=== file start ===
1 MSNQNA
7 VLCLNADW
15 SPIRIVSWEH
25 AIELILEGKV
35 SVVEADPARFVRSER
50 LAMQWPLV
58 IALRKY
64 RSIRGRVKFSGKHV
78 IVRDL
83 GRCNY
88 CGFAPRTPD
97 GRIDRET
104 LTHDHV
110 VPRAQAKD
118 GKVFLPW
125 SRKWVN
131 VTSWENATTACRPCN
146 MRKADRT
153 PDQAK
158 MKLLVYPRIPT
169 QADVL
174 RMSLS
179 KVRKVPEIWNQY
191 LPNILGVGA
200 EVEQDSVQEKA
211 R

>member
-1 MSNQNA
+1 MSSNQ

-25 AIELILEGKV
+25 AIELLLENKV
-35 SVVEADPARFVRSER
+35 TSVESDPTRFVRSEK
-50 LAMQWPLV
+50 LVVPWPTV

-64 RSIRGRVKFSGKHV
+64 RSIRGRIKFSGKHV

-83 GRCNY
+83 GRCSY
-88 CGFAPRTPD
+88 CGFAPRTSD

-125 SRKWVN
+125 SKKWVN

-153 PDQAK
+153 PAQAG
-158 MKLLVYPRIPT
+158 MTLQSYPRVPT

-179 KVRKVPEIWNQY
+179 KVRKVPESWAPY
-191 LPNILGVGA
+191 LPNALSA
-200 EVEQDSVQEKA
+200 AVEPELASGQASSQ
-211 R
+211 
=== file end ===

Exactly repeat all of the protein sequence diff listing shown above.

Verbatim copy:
1 MSNQNA
7 VLCLNADW
15 SPIRIVSWEH
25 AIELILEGKV
35 SVVEADPARFVRSER
50 LAMQWPLV
58 IALRKY
64 RSIRGRVKFSGKHV
78 IVRDL
83 GRCNY
88 CGFAPRTPD
97 GRIDRET
104 LTHDHV
110 VPRAQAKD
118 GKVFLPW
125 SRKWVN
131 VTSWENATTACRPCN
146 MRKADRT
153 PDQAK
158 MKLLVYPRIPT
169 QADVL
174 RMSLS
179 KVRKVPEIWNQY
191 LPNILGVGA
200 EVEQDSVQEKA
211 R

>member
-1 MSNQNA
+1 MSSNQ

-25 AIELILEGKV
+25 AIELLLENKV
-35 SVVEADPARFVRSER
+35 TSVESDPTRFVRSEK
-50 LAMQWPLV
+50 LVVPWPTV

-64 RSIRGRVKFSGKHV
+64 RSIRGRIKFSGKHV

-83 GRCNY
+83 GRCSY
-88 CGFAPRTPD
+88 CGFAPRTSD

-125 SRKWVN
+125 SKKWVN

-153 PDQAK
+153 PAQAG
-158 MKLLVYPRIPT
+158 MTLQSYPRVPT

-179 KVRKVPEIWNQY
+179 KVRKVPESWAPY
-191 LPNILGVGA
+191 LPNALSA
-200 EVEQDSVQEKA
+200 AVEPELASGQASSQ
-211 R
+211 